I would unplug or switch off everything, reset the breaker, and then add the loads back in, one at a time, starting with the lights, and then the A/C unit. Switch off or unplug each one before moving to the next one, and keep going until one of them trips the breaker, or you've eliminated all of them.
 
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Old 07-11-12, 12:27 PM
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Nashkat1 - Nothing has been hung up recently or modified or changed within this room. (I did add a cieling fan on the other side of the house but that is a totally seperate breaker.)

As for troubleshooting, I plugged my small desktop fan into each outlet and every time I turned it on, it tripped the breaker. There is minimal to 0 load running on this circuit. Nothing else is plugged in or overhead lights on.
 
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Old 07-11-12, 12:40 PM
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As for troubleshooting, I plugged my small desktop fan into each outlet and every time I turned it on, it tripped the breaker. There is minimal to 0 load running on this circuit. Nothing else is plugged in or overhead lights on.
That confirms that it's tripping from sensing an arc fault, not from overload. Now the question is whether there's a problem with the fan. Do you have something like a table lamp, that's working fine on another AFCI circuit, that you could test with? You could also plug that fan into a receptacle on a different AFCI circuit to see if that holds.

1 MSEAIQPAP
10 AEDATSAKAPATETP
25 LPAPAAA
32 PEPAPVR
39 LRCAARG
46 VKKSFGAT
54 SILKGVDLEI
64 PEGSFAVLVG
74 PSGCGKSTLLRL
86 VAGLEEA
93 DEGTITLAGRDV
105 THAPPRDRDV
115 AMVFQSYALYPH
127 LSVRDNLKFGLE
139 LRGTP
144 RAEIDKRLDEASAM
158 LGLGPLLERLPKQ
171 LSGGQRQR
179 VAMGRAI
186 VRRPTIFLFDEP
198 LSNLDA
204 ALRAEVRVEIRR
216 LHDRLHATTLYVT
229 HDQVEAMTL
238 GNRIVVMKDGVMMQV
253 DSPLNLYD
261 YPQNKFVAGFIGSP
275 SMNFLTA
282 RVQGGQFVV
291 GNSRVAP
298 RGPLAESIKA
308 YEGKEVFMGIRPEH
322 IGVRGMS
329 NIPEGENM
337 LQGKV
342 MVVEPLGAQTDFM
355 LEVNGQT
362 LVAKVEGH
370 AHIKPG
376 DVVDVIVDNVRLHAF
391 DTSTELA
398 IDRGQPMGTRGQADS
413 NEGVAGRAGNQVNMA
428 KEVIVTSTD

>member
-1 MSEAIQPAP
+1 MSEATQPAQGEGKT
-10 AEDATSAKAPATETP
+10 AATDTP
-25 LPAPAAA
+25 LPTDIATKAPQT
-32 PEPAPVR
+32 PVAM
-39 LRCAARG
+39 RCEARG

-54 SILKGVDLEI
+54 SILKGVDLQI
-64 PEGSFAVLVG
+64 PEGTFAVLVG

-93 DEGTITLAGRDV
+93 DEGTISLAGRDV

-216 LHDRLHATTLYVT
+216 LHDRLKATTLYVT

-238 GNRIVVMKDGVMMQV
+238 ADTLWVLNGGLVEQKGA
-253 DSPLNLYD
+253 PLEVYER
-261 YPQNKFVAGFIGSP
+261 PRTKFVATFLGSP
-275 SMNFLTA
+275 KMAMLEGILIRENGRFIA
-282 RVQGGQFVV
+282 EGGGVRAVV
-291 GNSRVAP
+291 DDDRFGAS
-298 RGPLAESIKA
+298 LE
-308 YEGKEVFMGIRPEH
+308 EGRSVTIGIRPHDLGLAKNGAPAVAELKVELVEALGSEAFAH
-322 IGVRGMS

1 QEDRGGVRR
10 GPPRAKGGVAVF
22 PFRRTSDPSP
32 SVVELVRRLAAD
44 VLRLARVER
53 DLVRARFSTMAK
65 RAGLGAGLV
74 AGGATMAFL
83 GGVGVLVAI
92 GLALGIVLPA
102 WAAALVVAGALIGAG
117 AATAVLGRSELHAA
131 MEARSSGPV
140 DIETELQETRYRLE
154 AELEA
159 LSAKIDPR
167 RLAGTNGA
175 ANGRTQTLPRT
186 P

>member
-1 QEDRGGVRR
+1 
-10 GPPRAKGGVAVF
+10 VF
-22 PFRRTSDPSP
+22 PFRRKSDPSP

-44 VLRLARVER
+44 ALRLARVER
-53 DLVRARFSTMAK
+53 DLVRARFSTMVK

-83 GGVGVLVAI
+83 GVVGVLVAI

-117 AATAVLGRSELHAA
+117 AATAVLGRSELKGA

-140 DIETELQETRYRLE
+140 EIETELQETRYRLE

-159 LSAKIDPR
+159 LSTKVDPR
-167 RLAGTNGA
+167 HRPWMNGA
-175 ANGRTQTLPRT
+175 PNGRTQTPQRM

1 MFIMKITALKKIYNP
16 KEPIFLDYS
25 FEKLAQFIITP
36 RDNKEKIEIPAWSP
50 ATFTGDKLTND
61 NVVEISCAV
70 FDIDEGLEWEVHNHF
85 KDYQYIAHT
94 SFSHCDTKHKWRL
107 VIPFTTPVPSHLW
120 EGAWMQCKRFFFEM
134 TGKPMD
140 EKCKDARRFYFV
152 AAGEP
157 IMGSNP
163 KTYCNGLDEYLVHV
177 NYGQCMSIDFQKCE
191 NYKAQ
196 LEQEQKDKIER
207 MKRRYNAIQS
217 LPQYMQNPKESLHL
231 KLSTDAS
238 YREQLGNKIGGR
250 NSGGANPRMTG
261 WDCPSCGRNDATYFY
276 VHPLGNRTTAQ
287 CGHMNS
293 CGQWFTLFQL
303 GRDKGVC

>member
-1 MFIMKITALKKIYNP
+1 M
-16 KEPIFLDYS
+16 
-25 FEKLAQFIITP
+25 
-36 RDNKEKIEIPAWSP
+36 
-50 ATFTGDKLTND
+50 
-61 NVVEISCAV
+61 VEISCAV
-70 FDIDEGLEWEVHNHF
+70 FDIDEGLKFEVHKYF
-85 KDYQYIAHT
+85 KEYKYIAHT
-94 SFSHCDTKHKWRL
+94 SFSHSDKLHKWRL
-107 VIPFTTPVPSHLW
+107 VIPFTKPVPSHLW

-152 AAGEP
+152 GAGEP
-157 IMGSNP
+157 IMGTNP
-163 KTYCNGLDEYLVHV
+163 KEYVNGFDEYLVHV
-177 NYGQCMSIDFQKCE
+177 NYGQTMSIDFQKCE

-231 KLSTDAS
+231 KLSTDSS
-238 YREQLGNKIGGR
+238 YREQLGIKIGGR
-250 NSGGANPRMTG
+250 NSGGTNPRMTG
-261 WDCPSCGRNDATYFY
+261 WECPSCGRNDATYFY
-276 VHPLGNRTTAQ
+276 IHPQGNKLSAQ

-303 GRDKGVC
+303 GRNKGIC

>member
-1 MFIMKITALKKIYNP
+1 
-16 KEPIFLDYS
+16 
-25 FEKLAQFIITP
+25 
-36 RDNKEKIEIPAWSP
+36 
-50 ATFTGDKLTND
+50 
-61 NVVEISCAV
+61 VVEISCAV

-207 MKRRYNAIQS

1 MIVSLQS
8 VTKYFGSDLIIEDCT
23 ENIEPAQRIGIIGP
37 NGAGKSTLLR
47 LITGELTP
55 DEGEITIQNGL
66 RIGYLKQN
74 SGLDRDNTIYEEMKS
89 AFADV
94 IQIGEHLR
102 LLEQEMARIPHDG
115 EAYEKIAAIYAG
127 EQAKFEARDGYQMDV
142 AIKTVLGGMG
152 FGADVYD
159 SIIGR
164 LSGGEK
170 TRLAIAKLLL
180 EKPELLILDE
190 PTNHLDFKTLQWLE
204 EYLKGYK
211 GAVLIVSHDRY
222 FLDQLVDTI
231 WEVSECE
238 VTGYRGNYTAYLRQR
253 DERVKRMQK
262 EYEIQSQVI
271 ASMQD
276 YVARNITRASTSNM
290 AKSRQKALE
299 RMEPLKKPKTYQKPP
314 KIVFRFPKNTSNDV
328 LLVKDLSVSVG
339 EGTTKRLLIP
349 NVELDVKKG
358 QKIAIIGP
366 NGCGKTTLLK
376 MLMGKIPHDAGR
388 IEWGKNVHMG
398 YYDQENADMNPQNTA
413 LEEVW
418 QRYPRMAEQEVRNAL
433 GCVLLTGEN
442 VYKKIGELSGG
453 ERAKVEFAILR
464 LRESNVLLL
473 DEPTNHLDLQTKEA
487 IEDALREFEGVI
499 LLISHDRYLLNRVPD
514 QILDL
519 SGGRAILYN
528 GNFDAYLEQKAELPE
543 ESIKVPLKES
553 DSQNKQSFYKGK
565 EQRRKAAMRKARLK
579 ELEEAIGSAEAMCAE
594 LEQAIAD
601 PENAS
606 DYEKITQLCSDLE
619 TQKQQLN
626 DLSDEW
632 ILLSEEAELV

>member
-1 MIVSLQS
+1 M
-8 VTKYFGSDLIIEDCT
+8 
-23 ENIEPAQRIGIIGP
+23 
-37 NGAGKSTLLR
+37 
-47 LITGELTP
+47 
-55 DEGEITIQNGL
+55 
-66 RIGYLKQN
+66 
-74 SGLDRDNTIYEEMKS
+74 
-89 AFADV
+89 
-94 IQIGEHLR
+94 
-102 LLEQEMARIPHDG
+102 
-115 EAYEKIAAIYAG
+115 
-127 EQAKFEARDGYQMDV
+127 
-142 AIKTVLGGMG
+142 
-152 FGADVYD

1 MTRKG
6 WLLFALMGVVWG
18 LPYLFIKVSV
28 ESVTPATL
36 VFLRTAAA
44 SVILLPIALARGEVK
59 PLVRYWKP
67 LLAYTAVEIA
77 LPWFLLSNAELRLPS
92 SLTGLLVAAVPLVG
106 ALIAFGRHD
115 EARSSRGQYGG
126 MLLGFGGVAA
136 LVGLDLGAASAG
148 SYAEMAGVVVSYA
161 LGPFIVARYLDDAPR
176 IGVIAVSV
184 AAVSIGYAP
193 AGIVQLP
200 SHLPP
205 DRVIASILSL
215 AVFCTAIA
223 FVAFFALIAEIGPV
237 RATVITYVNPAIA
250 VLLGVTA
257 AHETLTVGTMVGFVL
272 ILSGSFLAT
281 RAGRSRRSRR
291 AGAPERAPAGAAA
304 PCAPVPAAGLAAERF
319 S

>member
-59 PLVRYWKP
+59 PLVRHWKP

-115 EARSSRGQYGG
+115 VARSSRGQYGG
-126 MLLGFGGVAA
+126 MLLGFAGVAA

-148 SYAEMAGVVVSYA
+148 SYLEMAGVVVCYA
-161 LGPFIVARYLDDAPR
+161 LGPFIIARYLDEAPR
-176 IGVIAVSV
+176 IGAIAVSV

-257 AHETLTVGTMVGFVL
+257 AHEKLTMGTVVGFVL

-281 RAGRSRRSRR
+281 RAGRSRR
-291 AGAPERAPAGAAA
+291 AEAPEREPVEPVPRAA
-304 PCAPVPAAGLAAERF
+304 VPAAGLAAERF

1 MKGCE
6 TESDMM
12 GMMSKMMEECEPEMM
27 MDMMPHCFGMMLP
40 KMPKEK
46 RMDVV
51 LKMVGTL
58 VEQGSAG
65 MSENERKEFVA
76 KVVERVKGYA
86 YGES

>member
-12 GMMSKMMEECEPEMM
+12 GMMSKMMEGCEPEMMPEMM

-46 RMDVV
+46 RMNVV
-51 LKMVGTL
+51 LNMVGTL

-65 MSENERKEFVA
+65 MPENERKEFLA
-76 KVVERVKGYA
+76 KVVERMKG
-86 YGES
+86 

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Old 07-11-12, 12:42 PM
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A connection may have degraded from the load imposed by the A/C and may now be arcing.
 
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Old 07-11-12, 12:44 PM
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It's not the fan. It works on other circuits. The breaker trips when turning on one of the overhead lights, AC unit, table lamp. The only thing the circuit can currently handle is the alarm clock.

Can I just put in a regular 15A breaker with no arc fault. My electrician contact at work advised putting in the arc fault since its a bedroom and will help reduce risk of fire or something.
 
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Old 07-11-12, 12:50 PM
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If the arc fault protection is required you should not remove it. You need to find the loose connection. Look at the receptacle where the alarm clock is plugged in or the one next to it.
 
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Old 07-11-12, 12:50 PM
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How old is the house? I'm thinking I would probably replace the breaker as a next step (with a new 15 amp breaker, not 20 amp).

Hang tight, we have guys like Nash who know this stuff better than I do, let's wait for one of them to chime in before you go and do that.